Recent research shows 100,000 Australian children may be at risk from exposure to lead in paint, even at levels currently deemed acceptable.
In a letter to the Medical Journal of Australia, researchers Chris Winder of the Australian Catholic University and Bruce Lanphear or Simon Fraser University in Canada warn that lead levels in the blood of children aged up to four could cause a range of learning and behavioural issues.
Current guidelines issued by the National Health and Medical Research Council (NHMRC) recommend lead levels below 10 micrograms per decilitre of blood. However, the researchers claim that health problems are being seen in children with levels lower than this:
New and overwhelming evidence indicates that even levels below 5 micrograms per decilitre are associated with a range of adverse health outcomes, including decreased intelligence and academic achievement, sociobehavioural problems such as attention deficit hyperactivity disorder, learning difficulties, oppositional and conduct disorders and delinquency.
Lead paint the most common cause of exposure
Some former lead mining areas in Australia have high residual levels of lead, but the most common cause of exposure is actually lead in paint, which is still found very frequently in houses built before 1976.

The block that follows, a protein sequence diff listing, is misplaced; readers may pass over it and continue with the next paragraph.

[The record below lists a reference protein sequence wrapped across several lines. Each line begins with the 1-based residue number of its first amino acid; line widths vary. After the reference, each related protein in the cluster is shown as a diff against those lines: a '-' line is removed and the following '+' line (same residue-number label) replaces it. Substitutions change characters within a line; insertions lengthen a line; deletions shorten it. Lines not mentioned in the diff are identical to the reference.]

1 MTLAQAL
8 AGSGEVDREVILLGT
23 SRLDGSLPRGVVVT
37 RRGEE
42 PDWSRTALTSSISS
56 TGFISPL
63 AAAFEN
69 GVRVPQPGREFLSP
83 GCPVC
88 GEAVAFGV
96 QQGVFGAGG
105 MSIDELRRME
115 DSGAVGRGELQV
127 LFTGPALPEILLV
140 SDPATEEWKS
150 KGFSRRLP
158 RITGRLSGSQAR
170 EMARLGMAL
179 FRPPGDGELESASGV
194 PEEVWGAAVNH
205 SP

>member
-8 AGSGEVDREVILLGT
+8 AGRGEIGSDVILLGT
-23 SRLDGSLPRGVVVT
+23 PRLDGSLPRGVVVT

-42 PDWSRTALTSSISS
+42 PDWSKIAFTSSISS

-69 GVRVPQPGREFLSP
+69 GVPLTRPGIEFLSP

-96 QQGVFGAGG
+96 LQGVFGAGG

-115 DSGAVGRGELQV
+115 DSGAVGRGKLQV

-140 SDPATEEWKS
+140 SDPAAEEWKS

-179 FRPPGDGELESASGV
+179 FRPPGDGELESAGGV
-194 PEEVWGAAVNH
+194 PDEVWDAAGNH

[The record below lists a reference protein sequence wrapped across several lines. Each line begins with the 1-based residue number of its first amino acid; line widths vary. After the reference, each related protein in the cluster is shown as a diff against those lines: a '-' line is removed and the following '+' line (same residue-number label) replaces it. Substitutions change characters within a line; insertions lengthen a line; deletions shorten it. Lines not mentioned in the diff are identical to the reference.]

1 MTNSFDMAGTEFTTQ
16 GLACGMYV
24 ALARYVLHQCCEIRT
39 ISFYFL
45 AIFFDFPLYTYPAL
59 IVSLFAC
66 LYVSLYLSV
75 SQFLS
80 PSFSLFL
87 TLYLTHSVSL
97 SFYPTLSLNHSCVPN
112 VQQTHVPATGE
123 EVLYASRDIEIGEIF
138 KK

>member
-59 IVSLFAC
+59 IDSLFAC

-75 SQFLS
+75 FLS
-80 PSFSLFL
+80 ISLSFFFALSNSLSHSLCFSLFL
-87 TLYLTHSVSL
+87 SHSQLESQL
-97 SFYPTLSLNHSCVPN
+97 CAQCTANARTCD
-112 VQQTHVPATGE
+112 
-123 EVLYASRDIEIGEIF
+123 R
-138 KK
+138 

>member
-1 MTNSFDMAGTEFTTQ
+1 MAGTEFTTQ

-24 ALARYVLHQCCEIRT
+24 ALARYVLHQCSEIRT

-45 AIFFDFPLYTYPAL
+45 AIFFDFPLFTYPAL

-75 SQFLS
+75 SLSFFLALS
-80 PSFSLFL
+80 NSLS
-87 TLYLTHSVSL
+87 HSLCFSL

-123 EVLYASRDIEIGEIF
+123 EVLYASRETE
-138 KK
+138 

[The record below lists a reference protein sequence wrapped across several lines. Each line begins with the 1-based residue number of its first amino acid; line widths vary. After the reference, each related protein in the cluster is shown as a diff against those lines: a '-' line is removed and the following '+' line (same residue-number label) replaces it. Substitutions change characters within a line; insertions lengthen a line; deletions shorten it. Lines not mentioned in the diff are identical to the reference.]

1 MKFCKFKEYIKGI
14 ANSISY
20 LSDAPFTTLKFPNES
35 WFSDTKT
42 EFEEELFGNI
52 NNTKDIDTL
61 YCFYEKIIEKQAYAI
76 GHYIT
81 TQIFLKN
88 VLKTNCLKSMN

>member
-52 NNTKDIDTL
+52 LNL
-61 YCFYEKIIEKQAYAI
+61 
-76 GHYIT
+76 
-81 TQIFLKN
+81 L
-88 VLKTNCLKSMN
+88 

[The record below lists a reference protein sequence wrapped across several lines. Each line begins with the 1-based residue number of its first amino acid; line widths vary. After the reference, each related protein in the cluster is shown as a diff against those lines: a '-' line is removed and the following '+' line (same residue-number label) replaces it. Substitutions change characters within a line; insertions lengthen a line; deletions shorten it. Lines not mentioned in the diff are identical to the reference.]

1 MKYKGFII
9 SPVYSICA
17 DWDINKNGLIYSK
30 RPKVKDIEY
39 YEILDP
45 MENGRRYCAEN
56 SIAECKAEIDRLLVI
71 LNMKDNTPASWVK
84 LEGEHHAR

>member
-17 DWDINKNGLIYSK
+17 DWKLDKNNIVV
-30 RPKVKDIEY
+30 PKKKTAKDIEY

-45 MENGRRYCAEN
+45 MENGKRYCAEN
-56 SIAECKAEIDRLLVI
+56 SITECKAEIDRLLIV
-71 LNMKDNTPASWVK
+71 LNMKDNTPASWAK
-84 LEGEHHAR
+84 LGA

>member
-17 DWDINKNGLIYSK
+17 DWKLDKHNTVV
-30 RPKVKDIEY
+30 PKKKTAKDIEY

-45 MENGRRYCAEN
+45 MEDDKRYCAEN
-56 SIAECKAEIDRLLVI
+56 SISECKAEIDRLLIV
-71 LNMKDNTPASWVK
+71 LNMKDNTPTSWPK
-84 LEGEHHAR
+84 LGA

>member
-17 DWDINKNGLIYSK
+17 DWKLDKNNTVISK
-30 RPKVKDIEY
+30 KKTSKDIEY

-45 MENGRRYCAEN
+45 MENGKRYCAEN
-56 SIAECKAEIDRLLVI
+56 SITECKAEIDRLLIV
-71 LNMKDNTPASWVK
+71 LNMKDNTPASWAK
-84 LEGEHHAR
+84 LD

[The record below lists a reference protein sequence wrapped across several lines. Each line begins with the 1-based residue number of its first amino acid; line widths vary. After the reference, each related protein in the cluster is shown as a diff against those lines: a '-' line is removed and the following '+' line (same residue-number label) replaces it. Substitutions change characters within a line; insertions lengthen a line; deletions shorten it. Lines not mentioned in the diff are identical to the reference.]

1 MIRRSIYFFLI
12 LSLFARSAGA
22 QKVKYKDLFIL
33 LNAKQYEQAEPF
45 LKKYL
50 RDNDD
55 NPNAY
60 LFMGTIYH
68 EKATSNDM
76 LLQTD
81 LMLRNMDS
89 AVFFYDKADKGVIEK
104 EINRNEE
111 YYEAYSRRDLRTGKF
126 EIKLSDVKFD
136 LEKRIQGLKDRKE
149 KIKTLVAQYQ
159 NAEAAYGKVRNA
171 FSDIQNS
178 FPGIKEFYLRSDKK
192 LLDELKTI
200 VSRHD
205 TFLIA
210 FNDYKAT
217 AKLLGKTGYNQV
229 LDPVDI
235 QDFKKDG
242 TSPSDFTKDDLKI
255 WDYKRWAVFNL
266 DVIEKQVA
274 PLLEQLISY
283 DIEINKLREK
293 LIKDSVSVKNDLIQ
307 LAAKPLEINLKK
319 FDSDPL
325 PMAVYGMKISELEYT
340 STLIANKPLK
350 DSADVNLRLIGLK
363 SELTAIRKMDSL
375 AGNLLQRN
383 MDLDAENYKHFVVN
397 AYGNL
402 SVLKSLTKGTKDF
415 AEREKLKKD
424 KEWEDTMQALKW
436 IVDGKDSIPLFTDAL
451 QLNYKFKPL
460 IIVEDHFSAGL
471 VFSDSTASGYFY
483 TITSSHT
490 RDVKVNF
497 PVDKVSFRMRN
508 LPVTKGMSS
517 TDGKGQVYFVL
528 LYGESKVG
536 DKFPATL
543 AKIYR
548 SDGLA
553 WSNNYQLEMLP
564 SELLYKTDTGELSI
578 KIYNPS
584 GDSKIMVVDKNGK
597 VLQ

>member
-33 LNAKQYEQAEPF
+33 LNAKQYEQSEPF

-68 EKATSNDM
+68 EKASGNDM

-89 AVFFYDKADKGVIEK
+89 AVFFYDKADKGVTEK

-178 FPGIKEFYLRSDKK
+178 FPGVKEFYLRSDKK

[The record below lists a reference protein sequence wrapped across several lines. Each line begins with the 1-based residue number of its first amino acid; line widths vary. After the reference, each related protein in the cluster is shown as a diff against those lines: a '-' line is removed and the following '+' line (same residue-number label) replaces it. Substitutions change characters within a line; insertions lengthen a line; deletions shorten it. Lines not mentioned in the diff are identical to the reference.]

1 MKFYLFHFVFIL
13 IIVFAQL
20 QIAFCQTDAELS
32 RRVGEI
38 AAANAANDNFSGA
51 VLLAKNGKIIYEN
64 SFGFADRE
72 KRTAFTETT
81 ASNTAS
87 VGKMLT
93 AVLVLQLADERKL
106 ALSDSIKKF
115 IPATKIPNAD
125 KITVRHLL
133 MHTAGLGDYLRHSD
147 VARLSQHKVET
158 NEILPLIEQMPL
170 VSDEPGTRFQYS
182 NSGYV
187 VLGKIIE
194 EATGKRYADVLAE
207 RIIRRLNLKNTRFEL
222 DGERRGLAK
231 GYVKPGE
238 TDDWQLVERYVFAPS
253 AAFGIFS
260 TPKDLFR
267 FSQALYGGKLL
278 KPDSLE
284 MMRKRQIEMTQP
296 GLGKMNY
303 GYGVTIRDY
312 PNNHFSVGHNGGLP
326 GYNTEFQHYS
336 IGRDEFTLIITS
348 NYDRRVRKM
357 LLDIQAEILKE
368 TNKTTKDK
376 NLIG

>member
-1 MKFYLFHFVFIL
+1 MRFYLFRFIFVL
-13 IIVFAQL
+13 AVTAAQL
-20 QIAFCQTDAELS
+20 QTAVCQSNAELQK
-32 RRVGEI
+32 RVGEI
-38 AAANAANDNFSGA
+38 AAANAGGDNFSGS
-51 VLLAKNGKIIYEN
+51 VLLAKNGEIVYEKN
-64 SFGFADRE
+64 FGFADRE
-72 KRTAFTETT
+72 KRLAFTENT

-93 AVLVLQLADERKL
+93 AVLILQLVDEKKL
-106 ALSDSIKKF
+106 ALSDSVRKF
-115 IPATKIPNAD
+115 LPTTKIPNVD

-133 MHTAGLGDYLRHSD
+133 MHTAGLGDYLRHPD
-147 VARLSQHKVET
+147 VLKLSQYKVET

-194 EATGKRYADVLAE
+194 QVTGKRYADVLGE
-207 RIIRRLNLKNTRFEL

There’s a particularly high chance of lead exposure when a home containing lead paint is undergoing renovations, as this can release particles containing lead into the air. But even where the lead paint is undisturbed, small children will sometimes pick at it and eat it.
What householders can do about lead in paint
If you’re concerned about lead paint in your home, the first thing to do is have a sample tested in a NATA accredited laboratory by a company like Airsafe. This is the only way to tell for sure whether paint contains lead – we can’t tell you over the phone.
To get a definitive answer fast, start by collecting a sample for lead testing. If your sample does turn out to be lead, we’ll give you sound advice on what to do next.